Your hospital’s policy should explicitly list all the circumstances in which private information is accessible; do not assume that any are “common sense.” In addition to explaining the potential methods of access, include which types (or ranks) of employees can view certain types of information and which can’t. State this as clearly as you possibly can; it’s better to overstate than to leave something out. Be sure to include a clear explanation of potential consequences or remedial action needed if an employee does snoop (whether on purpose or accidentally).

A clear and well-outlined policy is the first step, but it’s not enough on its own. Your company should also offer training sessions, not just for new employees, but also as regular reminders for existing employees. Training should include instructing staff in how to correctly follow the company policy, and avoid breaching privacy guidelines. Giving employees proper education and training could actually help mitigate punishment if snooping does occur, since you’re less likely to get in legal trouble or excessive discipline if you clearly notified employees about consequences from the start.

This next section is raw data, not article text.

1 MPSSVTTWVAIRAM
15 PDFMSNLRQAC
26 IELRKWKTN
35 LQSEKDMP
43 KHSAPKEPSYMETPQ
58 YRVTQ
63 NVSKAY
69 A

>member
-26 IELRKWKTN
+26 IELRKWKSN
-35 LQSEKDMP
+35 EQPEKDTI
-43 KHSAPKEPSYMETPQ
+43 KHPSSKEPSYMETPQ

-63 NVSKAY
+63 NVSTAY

That means the onus is on the facility itself to make sure its employees are properly trained – for both the employee’s own good and the hospital’s as a whole. As a failsafe, you could take the extra step to incorporate this privacy policy into your employee agreement from the outset; that way, you’ll have a signed document in the event they may breach HIPAA, which can provide more weight when it comes to terminating an employee.

Remind employees of accountability